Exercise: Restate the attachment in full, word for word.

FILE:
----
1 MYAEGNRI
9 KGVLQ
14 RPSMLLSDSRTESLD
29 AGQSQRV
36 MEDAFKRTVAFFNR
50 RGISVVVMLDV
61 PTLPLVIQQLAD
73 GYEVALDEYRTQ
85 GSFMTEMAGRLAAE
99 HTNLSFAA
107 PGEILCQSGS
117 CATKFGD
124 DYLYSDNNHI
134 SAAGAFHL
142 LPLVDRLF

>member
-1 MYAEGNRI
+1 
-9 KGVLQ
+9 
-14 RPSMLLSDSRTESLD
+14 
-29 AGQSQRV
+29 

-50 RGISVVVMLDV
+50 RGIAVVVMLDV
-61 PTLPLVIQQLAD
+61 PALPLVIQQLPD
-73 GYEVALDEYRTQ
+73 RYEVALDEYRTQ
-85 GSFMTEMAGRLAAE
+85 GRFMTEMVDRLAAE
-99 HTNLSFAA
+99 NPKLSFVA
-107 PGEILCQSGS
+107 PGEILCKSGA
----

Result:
1 MYAEGNRI
9 KGVLQ
14 RPSMLLSDSRTESLD
29 AGQSQRV
36 MEDAFKRTVAFFNR
50 RGISVVVMLDV
61 PTLPLVIQQLAD
73 GYEVALDEYRTQ
85 GSFMTEMAGRLAAE
99 HTNLSFAA
107 PGEILCQSGS
117 CATKFGD
124 DYLYSDNNHI
134 SAAGAFHL
142 LPLVDRLF

>member
-1 MYAEGNRI
+1 
-9 KGVLQ
+9 
-14 RPSMLLSDSRTESLD
+14 
-29 AGQSQRV
+29 

-50 RGISVVVMLDV
+50 RGIAVVVMLDV
-61 PTLPLVIQQLAD
+61 PALPLVIQQLPD
-73 GYEVALDEYRTQ
+73 RYEVALDEYRTQ
-85 GSFMTEMAGRLAAE
+85 GRFMTEMVDRLAAE
-99 HTNLSFAA
+99 NPKLSFVA
-107 PGEILCQSGS
+107 PGEILCKSGA